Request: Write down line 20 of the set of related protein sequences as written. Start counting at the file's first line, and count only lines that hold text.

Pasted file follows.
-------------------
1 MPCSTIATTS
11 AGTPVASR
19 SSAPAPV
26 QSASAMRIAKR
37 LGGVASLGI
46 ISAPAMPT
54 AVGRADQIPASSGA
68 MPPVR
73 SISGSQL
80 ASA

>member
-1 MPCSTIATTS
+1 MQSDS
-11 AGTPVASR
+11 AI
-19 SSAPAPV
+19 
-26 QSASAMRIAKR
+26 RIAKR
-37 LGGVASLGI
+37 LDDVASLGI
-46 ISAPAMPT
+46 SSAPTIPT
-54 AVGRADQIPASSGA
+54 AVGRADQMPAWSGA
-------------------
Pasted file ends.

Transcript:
-37 LGGVASLGI